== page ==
FMRs are gross rent estimates. They include the shelter rent plus the cost of all tenant-paid utilities, except telephones, cable or satellite television service, and internet service.
Crime Risk is defined as the chance that a crime will be committed against your person or property when compared against every other ZIP code in the United States. This is not a count of the actual incidence of crime in an area. Risk indexes are useful in that they level the playing field in terms of the size of the location and the number of persons living in it.
For example, large cities will have a higher number of crimes in total than small towns. A simple reporting of the number of crimes in both places would not give you an accurate picture of their relative safety. However, by comparing the risk index values of several locations of interest you can quickly see, regardless of location size, how they compare in terms of actual risk of future crime.
OnBoard uses sophisticated statistical modeling methods based upon industry best practices in order to provide Crime Risk data. As with all statistics, there is a lag between collection and distribution from government sources.
What is a "100 base" index?
The crime index is based upon a national average = 100. This means that places at or around an index value of 100 have approximately "average" crime risk for the US. It should be noted that "average" risk is actually an indication of very low crime. Consider where you live, and cities you have visited, against how safe you felt or the number of times you have had a crime committed against you. Most people are not constantly in fear of being robbed or murdered. It is only in the places that have extremely high crime that one would generally feel unsafe.
What would be a typical "city" or "country" crime risk?
As one might expect, crime risk is generally higher in urban environments. As a general rule of thumb, a typical densely populated urban areas might have twice the national average crime risk (200), while sparsely populated rural area might have half the national crime risk (50).
But I live in a very safe neighborhood. Why is the crime risk so high?
There are several factors that might contribute to this:
- Keep in mind that a crime risk of 150 does not indicate high crime and is very typical for cities - even in their safest neighborhoods.
- ZIP codes often contain several disparate areas. Perhaps you live in a gated community, but there may be other areas included in the ZIP code. Some times, truck stops, highway corridors, commercial / industrial areas located in the ZIP code can have a negative effect on overall crime rates.
- Neighborhoods are constantly changing. The risk indexes are based upon the most recent seven years of FBI crime reports. While the index is weighted more heavily toward the more recent reports, neighborhoods can change quickly with new development and population growth.
- High income, affluent neighborhoods often demonstrate a high risk for property crimes such as motor vehicle theft and larceny.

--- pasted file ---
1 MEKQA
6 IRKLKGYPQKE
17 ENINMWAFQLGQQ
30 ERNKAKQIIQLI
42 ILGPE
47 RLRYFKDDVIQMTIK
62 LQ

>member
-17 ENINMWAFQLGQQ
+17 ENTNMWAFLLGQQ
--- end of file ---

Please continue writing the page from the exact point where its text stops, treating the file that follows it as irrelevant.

What are the sources for this data?
The risk index is based on extensive statistical analysis of the most recent several years of crime reports from the vast majority of enforcement jurisdictions nationwide. The primary historical source for this information is the FBI’s Uniform Crime Report (UCR). Each year the FBI collects crime statistics for over 16,000 city, county and state law enforcement jurisdictions. Jurisdictional participation exceeds 95% annually. The current sources are the six most recent full UCRs as well as the two recent preliminary reports released by the FBI. Additional sources include local and regional law enforcement offices. As with most governmental sources, the UCR report lags present day by two to three years. There may have been significant increases or decreases in crime risk in the intervening period. We encourage you to consult with a knowledgeable local Real Estate agent or contact the local police department for additional information.
How is the index actually calculated?
Extensive statistical modeling was used to account for the general overall decline in crime throughout the US, eliminate local anomalies, and incorporate additional locally reported crime statistics. Thus, while crime has decreased nationally, our average crime risk remains 100, and areas that have seen crime declines equivalent to the national decline will not see changes in their relative risk rates. Each of the seven crime types is modeled independently and different models exist for the seven geographic regions of the US. These models were applied to a fine level of geography (census block groups) and then modeled up to the zip code, place and county levels. These results were then weighted by population, aggregated to the national total, and then scaled to match the preliminary FBI crime estimates for the most recently available year.